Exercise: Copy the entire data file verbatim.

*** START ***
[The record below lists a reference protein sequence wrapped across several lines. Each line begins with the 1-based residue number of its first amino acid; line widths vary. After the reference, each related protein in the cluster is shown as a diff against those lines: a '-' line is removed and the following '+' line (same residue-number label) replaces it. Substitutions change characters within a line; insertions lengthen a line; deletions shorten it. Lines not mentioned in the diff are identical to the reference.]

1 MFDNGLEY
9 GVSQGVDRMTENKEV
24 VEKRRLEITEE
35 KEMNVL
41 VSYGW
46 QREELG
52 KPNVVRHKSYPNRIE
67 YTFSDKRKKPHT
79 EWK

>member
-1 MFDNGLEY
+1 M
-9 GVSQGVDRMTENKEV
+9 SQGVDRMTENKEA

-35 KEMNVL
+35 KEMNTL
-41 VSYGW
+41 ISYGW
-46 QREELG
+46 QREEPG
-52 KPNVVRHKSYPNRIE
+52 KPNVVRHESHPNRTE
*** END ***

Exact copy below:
[The record below lists a reference protein sequence wrapped across several lines. Each line begins with the 1-based residue number of its first amino acid; line widths vary. After the reference, each related protein in the cluster is shown as a diff against those lines: a '-' line is removed and the following '+' line (same residue-number label) replaces it. Substitutions change characters within a line; insertions lengthen a line; deletions shorten it. Lines not mentioned in the diff are identical to the reference.]

1 MFDNGLEY
9 GVSQGVDRMTENKEV
24 VEKRRLEITEE
35 KEMNVL
41 VSYGW
46 QREELG
52 KPNVVRHKSYPNRIE
67 YTFSDKRKKPHT
79 EWK

>member
-1 MFDNGLEY
+1 M
-9 GVSQGVDRMTENKEV
+9 SQGVDRMTENKEA

-35 KEMNVL
+35 KEMNTL
-41 VSYGW
+41 ISYGW
-46 QREELG
+46 QREEPG
-52 KPNVVRHKSYPNRIE
+52 KPNVVRHESHPNRTE